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The Fantastic Cryogenic electron microscopy

Published on 3/15/2019
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What is a Cryogenic electron microscopy (Cryo-EM)? Why do we call it “fantastic”?

 

First of all, the cryo-electron microscope is a kind of electron microscope. EM is an abbreviation for electron microscopy. The so-called electron microscope is developed on the basis of optical microscope. Optical microscopy uses visible light as a probe to observe microscopic objects, such as optical microscopy. However, for protein molecules in cells, it is invisible to the optical microscope.

 

Why is that? The reason is actually very simple. Optical microscopy uses the volatility of photons, and the wavelength of photons is about 500 nm. The size of the protein molecule is between 1-100nm, so the wavelength of the photon is larger than that of the protein molecule. Therefore, the light on the protein molecule is like a duck going to "step on" an ant, which seems to be impossible. Light waves can go through protein molecules. So, you can't see proteins via an optical microscopy. In order to "step on" an ant, there must be a needle smaller than the ant. This is the source of electron microscopy. The wavelength of an electron is about one of the hundred thousandth of the wavelength of a photon, meaning that it’s a very fine probe. Theoretically, it can be reflected on biological macromolecules such as protein molecules. These reflected electrons can produce a photo. This is the basic principle of electron microscopy.

 

However, electron microscopy is only theoretically able to see protein molecules. Because electron microscopy can only be used to observe some inorganic samples. For example, it can be used to observe the surface of graphite and ceramics. But once the electrons of the electron microscope are bombarded with biological macromolecules such as protein molecules, the problem arises.

 

The first problem is about vacuum. Electrons can only maintain stable kinetic energy when flying in a vacuum. The biological macromolecules such as proteins are generally in solutions, and in a vacuum environment, the solution will evaporate and contaminate the electron microscope.

 

The second problem is that electrons are likely to break down proteins on biological macromolecules such as proteins because the energy of electrons are relatively high, and biomacromolecules generally rely on hydrogen bonds to maintain their spatial structure. The energy of hydrogen bonds is very low. So, after the electrons were shot to the hydrogen bonds, they will be destroyed.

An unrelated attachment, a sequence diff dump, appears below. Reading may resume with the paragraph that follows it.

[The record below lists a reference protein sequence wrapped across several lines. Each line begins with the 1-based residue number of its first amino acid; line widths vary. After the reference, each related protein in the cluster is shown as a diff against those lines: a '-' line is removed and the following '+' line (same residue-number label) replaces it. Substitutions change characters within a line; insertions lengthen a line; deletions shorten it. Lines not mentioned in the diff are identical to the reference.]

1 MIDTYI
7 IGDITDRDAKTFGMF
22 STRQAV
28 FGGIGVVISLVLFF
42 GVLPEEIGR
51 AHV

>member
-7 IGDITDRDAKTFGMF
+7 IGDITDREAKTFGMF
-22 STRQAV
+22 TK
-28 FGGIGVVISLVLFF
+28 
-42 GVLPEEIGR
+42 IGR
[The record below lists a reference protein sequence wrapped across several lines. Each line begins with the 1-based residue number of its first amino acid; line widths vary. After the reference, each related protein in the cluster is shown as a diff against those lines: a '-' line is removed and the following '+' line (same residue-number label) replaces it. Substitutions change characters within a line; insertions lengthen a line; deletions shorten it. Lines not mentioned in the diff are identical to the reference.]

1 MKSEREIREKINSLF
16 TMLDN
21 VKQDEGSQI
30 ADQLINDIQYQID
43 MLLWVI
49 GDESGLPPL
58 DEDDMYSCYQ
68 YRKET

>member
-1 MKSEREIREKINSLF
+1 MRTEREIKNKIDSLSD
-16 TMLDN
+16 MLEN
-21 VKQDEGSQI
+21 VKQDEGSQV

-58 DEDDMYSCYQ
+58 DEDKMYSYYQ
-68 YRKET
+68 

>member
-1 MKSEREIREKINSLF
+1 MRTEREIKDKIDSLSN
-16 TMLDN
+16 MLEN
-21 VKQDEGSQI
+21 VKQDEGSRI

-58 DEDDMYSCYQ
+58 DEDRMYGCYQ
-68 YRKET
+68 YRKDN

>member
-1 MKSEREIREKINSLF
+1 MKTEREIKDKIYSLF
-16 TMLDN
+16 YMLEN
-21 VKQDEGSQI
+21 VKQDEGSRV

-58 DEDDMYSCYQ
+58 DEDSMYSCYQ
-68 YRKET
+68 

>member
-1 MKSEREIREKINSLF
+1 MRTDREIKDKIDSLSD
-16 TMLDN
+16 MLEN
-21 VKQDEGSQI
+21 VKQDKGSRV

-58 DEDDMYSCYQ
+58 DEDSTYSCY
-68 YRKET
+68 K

The third problem is even more serious, because biological macromolecules such as protein molecules are active, they are moving, and the direction in which electrons are reflected back will become disorganized by the movement of molecules. It's like we're shooting a racing game with a normal camera, and the photos we take are all fuzzy—the reason is simple: the car is moving.

 

In order to observe the spatial structure of biological macromolecules such as protein structure and to study the relationship between spatial structure and their functions, scientists need to immobilize protein molecules in a vacuum environment. Therefore, scientists put forward the method of freezing. They quickly freeze biological samples containing water with liquid ethane, etc., so that a very thin water film can be prepared (biomolecules are frozen in this water film). After the freezing is completed, electron microscopy can be used to observe the spatial structure of biological macromolecules such as proteins. In order to resolve the relationship between many of the captured two-dimensional photos and the three-dimensional structure of biomacromolecules, a set of relevant computer algorithms is needed.

 

Cryo-EM is widely used in the study of various VLP construction to make virus like particles products. During a serious outbreak of Zika in Latin America in 2016, researchers used Cryo-EM to successfully observe the structure of Zika virus to study Zika Virus VLP, which is impossible using traditional electron microscopy.

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